With the recent ransomware attack that impacted operation of one of the major US pipelines, I thought it might be a good time to revisit the old topic of internet-connected industrial systems. Since operational technologies are generally used to support/control processes that directly impact the physical world, the danger of successful attacks on them should be self-evident, as should the need to protect them.
While it is true that not all ICS, Industrial IoT devices and other similar systems are made equal, since some of them support highly critical processes, while others only control minor functions such as central heating in private residences, compromise of any of them would certainly not be desirable. One would therefore hope that – if nothing else – most such systems would not be directly accessible from the internet, especially since they are usually controlled with the help of specialized industrial protocols, that lack any kind of inbuilt security controls or even authentication and authorization checks.
As you have probably guessed, however, the number of internet-connected industrial systems is unfortunately much higher than one might wish.
Since (especially) many of the Industrial IoT devices are controlled only through web interfaces, it would be difficult to count all such systems on the internet. We may, however, at least look at the number of the public IPs where devices that communicate using different industrial protocols recognized by Shodan and Censys are/were accessible.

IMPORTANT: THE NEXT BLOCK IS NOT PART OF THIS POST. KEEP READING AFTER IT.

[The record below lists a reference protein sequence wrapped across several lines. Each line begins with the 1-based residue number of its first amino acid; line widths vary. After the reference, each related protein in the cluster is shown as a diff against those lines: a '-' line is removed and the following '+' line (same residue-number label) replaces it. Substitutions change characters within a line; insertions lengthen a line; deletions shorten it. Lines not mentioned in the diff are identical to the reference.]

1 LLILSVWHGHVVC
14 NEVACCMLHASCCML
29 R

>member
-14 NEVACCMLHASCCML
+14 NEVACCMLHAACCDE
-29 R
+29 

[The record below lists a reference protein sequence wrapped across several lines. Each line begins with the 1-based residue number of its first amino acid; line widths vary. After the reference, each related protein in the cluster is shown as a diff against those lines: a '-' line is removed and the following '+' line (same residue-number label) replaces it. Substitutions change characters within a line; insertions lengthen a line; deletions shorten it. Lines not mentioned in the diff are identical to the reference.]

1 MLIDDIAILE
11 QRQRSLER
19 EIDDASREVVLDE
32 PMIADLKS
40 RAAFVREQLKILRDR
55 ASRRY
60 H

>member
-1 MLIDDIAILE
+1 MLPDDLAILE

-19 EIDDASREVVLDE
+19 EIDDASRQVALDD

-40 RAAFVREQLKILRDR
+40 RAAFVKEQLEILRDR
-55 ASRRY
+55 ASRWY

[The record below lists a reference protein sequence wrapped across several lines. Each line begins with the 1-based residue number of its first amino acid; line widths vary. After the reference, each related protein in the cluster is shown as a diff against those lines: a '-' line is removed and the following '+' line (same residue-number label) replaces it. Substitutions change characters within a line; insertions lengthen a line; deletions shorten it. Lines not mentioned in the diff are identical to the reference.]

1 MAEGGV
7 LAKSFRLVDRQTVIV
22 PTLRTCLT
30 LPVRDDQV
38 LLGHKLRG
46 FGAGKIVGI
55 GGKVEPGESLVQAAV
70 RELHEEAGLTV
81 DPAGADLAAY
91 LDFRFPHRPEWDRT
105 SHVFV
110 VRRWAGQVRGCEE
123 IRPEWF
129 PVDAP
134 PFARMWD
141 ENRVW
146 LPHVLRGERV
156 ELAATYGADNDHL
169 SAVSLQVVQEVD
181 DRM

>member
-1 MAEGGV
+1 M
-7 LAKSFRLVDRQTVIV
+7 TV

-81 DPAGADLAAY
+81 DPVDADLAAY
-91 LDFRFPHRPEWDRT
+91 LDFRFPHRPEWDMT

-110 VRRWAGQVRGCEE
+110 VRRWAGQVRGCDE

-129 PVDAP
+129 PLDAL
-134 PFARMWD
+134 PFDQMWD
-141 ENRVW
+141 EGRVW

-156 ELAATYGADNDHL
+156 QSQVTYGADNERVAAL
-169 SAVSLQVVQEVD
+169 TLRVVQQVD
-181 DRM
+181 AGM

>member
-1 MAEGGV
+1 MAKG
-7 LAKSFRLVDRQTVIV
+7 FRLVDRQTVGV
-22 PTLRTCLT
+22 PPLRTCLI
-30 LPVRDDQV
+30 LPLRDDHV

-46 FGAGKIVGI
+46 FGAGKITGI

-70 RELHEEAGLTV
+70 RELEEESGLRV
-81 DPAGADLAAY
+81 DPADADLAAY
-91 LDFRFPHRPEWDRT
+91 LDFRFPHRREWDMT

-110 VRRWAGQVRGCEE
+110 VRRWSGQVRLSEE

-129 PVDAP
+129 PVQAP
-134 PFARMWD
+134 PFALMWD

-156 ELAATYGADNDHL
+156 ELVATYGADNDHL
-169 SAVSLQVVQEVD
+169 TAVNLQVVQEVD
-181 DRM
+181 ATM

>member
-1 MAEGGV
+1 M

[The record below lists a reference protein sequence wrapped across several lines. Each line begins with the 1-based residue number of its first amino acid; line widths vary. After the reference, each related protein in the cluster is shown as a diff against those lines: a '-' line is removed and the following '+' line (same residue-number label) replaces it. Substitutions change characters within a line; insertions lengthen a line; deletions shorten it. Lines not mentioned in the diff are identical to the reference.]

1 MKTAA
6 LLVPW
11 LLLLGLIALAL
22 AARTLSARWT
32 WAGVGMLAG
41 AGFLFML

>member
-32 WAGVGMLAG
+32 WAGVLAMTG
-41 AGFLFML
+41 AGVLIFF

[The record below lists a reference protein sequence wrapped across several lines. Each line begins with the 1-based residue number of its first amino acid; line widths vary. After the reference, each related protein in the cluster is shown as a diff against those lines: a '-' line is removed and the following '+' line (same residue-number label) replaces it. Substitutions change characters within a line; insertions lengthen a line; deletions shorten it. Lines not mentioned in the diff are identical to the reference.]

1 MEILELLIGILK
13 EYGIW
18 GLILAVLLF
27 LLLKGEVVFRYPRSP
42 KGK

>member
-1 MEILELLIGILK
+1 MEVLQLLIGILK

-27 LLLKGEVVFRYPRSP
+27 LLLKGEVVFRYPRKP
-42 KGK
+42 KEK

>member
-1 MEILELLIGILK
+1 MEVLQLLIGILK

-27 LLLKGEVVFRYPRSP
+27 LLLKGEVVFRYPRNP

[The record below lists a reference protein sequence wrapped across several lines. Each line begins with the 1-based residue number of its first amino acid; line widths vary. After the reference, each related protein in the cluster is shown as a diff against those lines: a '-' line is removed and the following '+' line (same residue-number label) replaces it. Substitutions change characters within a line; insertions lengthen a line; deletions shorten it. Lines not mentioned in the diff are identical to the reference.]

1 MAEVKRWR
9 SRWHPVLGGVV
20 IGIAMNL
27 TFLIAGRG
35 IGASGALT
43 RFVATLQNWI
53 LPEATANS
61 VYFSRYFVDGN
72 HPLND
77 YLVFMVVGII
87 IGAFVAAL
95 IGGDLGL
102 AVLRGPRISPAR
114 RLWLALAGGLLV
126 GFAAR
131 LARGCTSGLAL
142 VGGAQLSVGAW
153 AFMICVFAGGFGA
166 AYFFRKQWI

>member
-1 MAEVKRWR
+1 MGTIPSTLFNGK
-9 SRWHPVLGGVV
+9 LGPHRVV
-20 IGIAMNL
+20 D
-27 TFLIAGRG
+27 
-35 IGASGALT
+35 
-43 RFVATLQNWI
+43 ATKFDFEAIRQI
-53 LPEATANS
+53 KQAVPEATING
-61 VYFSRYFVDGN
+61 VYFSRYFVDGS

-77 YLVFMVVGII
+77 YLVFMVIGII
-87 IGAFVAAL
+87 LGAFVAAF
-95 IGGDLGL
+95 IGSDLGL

At the time of writing, Shodan detects approximately 80.8k public IP addresses where some sort of industrial system is accessible, while Censys sees about 74.2k such IPs. Although this is hardly a “good” result, the numbers are significantly lower then they were 12 months ago, as the following chart based on data collected from Shodan using TriOp shows.
While the overall situation seems to be slowly getting better, it is still far from ideal.
Although it would probably be too optimistic to expect it to improve significantly in the near future, perhaps the attention that the recent attacks on the pipeline and a water treatment plant in Florida have gotten will have some positive effect in this area, as it may provide an impulse for organizations to at least check whether some their public IPs don’t allow direct access to their critical OT systems to anyone connected to the internet. Since such a check could be as simple as an nmap scan of relevant public IP ranges, it wouldn’t necessarily even cost that much in terms of time.
We can, however, only hope…
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